Continuing on the healthy theme you didn’t answer the question. – Assuming a 25 year term of reference can you point out to me when in Canada during that length of time there has been a consistent ‘healthy’ economy. (BTW I don’t know what you define as healthy).

Re: Value/Price
Value is determined by perceived benefit(s) and price paid.

Value = perceived benefits received
perceived price paid

If a willing buyer pays a willing seller a stated price that buyer has determined that the price paid reflects their perceived benefit(s). Those benefits represent perceived value to that buyer.

Consider a bar of soap.
If the only value you desire from a bar of soap is be clean then the cheap bar of unscented soap will do the job. However, if you perceive a benefit – the value, to smelling better then you might pay more for the scented version with extra bubbles.

Thanks for the chatter. You can have the last word if you wish but as far as this discussion goes I’m washed up. 🙂

April 7th, 2013 at 5:54 pm

@ralph
I think your question may be the answer.

Smoking Man Says:
April 7th, 2013 at 8:59 pm

good posts.

Ralph, I agree with you.

Larry, great post. Seems that you are of the view that this market is now headed downward (in terms of prices), at least that’s how I read your comments – any coffee talk updates?

thanks.

April 7th, 2013 at 9:22 pm

@smoking man

re the view
– as noted there appear to be some cracks

April 8th, 2013 at 12:46 pm

@groundhog

Perhaps you meant to say that some in the real estate industry are a problem and not that “the real estate industry is a big problem in this country”. The industry serves a noble function of building shelter for the masses.

The problem is that Greed and Fear get in the way leading to booms and busts.

The industry is cyclical, we sometimes forget that, especially in the last decade. After the Financial Crisis, the housing prices were NOT allowed to go down through a Government Policy of “easy money” and significant “interference” from the Feds to keep prices inflated with lots of liquidity.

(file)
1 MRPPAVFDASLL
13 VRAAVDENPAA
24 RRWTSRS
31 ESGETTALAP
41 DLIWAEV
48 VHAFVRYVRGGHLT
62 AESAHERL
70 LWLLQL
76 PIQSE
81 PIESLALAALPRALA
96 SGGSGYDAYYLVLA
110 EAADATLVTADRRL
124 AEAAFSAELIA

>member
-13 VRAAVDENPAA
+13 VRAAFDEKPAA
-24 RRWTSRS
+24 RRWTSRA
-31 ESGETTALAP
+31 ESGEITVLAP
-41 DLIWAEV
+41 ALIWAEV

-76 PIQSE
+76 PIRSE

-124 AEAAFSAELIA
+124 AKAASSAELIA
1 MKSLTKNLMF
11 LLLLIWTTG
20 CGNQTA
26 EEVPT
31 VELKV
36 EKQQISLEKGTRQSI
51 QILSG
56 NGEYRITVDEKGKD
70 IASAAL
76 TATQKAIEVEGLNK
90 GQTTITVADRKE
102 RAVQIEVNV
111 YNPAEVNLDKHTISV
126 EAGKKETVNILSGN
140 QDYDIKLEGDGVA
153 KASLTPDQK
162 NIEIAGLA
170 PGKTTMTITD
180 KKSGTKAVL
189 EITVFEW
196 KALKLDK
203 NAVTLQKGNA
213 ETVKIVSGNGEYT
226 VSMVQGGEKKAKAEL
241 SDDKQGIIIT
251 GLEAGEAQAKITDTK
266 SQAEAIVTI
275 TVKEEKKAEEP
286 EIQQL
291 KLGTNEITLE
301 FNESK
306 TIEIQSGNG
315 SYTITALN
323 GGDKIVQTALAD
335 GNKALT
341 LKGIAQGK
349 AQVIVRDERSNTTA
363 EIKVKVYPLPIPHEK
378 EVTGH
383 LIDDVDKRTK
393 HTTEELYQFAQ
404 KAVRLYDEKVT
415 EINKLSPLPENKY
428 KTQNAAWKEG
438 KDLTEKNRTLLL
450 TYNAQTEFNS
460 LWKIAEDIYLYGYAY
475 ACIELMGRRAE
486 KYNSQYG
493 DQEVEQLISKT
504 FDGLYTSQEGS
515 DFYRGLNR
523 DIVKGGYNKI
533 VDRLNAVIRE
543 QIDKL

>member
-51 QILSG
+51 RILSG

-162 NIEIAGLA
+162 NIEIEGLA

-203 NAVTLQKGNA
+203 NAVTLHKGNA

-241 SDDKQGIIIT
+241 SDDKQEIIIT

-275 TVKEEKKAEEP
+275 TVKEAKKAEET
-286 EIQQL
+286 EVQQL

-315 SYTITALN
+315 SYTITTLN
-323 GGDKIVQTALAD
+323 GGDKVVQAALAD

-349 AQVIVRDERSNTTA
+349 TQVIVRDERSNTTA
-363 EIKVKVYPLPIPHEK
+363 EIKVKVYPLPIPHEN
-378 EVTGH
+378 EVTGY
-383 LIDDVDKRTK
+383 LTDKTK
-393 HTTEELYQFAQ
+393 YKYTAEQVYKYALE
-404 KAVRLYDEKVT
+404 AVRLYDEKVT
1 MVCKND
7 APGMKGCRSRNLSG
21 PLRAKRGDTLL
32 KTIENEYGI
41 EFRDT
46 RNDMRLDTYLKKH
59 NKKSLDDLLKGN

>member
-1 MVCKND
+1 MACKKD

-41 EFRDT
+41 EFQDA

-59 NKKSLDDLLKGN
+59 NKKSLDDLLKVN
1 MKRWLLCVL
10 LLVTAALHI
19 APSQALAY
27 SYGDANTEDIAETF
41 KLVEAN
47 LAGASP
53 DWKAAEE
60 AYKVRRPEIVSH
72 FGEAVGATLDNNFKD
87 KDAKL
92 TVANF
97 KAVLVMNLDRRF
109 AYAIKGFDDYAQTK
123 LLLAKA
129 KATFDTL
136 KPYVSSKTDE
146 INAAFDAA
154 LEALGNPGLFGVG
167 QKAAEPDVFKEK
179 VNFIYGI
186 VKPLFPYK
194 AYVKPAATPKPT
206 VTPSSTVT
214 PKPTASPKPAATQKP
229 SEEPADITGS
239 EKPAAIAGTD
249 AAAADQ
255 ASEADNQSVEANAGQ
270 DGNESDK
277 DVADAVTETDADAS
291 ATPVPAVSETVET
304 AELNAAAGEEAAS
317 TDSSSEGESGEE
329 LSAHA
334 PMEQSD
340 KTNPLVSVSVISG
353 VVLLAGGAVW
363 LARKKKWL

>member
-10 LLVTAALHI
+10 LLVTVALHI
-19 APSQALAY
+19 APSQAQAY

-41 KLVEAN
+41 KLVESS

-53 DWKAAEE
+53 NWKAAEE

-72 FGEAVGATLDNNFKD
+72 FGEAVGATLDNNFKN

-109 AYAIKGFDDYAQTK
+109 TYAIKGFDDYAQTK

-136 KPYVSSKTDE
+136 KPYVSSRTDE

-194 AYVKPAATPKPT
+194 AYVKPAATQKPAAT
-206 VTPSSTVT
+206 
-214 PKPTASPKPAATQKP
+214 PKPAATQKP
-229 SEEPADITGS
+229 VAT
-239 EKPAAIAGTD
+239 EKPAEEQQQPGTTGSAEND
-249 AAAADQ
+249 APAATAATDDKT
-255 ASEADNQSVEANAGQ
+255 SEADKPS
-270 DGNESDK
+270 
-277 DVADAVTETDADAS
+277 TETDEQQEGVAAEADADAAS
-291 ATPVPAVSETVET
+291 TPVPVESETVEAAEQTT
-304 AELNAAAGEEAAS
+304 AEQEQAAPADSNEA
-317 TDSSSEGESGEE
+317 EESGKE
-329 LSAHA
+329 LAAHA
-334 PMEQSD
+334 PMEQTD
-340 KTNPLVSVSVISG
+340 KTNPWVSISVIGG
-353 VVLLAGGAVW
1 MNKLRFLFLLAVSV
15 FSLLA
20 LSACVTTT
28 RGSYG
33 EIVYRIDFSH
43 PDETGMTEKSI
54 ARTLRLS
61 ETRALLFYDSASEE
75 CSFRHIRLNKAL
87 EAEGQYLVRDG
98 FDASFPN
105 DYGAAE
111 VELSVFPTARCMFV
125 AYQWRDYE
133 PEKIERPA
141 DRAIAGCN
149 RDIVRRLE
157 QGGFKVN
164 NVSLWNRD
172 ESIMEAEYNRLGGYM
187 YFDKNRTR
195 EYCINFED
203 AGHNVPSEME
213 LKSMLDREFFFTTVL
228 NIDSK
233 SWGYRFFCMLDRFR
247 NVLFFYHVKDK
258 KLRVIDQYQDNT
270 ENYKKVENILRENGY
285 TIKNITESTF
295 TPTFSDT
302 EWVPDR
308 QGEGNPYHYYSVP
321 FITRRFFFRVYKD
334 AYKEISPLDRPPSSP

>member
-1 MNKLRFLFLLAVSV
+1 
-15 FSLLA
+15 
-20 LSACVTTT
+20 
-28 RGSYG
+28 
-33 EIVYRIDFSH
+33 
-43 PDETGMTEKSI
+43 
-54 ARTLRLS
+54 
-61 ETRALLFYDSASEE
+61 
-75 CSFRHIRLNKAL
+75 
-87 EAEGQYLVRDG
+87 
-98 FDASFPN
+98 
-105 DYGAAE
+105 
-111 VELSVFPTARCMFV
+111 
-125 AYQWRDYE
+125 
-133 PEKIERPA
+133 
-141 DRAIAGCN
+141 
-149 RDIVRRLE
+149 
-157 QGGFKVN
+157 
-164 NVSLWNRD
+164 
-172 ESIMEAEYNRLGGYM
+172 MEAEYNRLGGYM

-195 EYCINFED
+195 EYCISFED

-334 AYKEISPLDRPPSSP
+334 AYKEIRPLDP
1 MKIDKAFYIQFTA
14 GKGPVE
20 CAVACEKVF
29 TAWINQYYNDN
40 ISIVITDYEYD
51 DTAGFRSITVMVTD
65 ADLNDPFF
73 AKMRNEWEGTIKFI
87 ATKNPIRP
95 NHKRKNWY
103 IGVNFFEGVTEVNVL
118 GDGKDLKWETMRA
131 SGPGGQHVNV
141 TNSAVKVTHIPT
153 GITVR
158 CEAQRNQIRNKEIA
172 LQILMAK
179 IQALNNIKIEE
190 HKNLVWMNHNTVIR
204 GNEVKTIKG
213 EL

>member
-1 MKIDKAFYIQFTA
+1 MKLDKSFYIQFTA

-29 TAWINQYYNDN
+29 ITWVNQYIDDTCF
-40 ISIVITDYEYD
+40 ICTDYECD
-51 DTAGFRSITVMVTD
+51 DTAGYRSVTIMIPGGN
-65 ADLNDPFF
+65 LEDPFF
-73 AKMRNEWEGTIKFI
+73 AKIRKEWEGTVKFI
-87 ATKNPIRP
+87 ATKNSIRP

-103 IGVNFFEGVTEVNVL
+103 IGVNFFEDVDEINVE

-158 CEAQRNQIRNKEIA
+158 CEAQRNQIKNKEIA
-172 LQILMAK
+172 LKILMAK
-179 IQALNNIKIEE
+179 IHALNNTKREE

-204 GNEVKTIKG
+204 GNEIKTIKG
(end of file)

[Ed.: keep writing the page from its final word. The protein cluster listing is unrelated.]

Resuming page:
Little known is the fact that Flaherty pumped about $80 Billion into buying mortgages from the Banks through the CMHC. All these actions, I believe, were planned and executed because other industry sectors were “essentially down the tubes”. So inflate housing, create the so called “wealth effect” and all would be well because housing was and is a Domestic Industry that can be controlled by the Feds.

Of course, every action has its consequences, intended and unintended. So now we have to pay the piper, perhaps over the long haul and bear some pain.

April 8th, 2013 at 1:05 pm

@larry

There are a few factors that are signalling caution as we look ahead and try to figure out the “direction” of the local real estate market:

1. Unemployment, scary March numbers
2. Canada GDP forecasts indicate tepid growth
3. Business Investment slowing
4. Record Household Debt
5. Very Weak Retail Sales, consumer tapped out
6. Weak Commodity prices and….

a slew of pessimistic housing forecasts.

For some of us that are on fixed income with a short investment horizon, buying into real estate now just feels like a rather risky proposition.

So as another blogger put it, renting is much more attractive, actually about half the prices of owning. Lots of flexibilty with the “Notice to Vacate” caveat……

harper Says:
April 8th, 2013 at 2:08 pm